The Relationship Between Discrimination and Missed HIV Care Appointments Among Women Living with HIV

Andrew E. Cressman, Chanelle J. Howe, Amy S. Nunn, Adaora A. Adimora, David R. Williams, Mirjam Colette Kempf, Aruna Chandran, Eryka L. Wentz, Oni J. Blackstock, Seble G. Kassaye, Jennifer Cohen, Mardge H. Cohen, Gina M. Wingood, Lisa R. Metsch, Tracey E. Wilson

Research output: Contribution to journalArticlepeer-review

Abstract

Receiving regular HIV care is crucial for maintaining good health among persons with HIV. However, racial and gender disparities in HIV care receipt exist. Discrimination and its impact may vary by race/ethnicity and gender, contributing to disparities. Data from 1578 women in the Women’s Interagency HIV Study ascertained from 10/1/2012 to 9/30/2016 were used to: (1) estimate the relationship between discrimination and missing any scheduled HIV care appointments and (2) assess whether this relationship is effect measure modified by race/ethnicity. Self-reported measures captured discrimination and the primary outcome of missing any HIV care appointments in the last 6 months. Log-binomial models accounting for measured sources of confounding and selection bias were fit. For the primary outcome analyses, women experiencing discrimination typically had a higher prevalence of missing an HIV care appointment. Moreover, there was no statistically significant evidence for effect measure modification by race/ethnicity. Interventions to minimize discrimination or its impact may improve HIV care engagement among women.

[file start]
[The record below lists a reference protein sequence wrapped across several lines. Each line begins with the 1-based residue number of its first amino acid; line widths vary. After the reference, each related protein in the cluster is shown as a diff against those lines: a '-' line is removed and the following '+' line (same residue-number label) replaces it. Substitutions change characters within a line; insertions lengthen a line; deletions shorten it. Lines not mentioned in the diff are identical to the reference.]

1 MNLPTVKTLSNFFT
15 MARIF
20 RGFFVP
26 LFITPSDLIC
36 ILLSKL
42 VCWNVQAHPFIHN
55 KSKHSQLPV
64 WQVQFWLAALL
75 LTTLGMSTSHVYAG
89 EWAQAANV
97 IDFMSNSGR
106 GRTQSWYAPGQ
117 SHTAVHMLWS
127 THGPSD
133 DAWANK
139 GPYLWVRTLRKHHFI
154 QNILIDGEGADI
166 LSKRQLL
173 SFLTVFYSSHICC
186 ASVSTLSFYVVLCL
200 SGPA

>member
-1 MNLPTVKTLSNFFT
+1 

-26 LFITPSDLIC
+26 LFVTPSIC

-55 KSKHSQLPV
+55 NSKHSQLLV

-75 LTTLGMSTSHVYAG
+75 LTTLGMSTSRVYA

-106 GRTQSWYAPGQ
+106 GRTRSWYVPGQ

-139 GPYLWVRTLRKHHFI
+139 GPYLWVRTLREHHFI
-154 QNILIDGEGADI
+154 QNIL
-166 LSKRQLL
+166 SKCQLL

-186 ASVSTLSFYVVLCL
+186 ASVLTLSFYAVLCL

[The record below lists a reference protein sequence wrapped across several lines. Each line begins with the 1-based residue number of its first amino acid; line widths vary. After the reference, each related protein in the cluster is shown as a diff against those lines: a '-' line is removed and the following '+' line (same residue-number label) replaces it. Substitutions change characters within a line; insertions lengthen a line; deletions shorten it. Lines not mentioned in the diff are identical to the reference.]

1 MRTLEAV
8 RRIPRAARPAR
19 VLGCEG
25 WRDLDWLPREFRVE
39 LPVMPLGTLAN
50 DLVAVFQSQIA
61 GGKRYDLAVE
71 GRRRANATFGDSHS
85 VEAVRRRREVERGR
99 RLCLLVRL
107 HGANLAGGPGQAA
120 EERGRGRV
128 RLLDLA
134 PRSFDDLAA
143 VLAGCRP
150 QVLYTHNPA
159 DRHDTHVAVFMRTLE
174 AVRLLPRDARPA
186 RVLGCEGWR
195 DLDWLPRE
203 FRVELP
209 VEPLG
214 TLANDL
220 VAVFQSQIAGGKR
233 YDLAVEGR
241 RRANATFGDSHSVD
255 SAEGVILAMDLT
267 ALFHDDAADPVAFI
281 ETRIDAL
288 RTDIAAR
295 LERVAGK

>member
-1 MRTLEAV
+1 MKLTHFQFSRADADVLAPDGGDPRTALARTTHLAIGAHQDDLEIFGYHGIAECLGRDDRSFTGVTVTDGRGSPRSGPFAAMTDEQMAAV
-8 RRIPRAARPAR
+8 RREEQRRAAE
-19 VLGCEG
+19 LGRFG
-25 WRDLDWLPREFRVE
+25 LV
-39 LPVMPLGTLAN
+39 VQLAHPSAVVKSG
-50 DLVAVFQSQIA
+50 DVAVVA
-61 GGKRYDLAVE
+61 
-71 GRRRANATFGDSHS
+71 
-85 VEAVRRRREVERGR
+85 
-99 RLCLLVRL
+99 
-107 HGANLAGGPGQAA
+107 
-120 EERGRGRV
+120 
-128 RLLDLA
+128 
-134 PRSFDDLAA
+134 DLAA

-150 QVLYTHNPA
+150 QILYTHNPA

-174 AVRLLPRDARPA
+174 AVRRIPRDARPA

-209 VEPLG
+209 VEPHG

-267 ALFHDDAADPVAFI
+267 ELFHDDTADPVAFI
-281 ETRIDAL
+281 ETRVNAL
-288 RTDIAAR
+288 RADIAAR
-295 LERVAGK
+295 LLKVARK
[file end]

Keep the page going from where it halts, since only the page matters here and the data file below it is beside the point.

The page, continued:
Original languageEnglish (US)
Pages (from-to)151-164
Number of pages14
JournalAIDS and behavior
Volume24
Issue number1
DOIs
StatePublished - Jan 1 2020

Keywords

  • HIV
  • Health status disparities
  • Outpatient care
  • Social discrimination
  • Women

ASJC Scopus subject areas

  • Social Psychology
  • Public Health, Environmental and Occupational Health
  • Infectious Diseases

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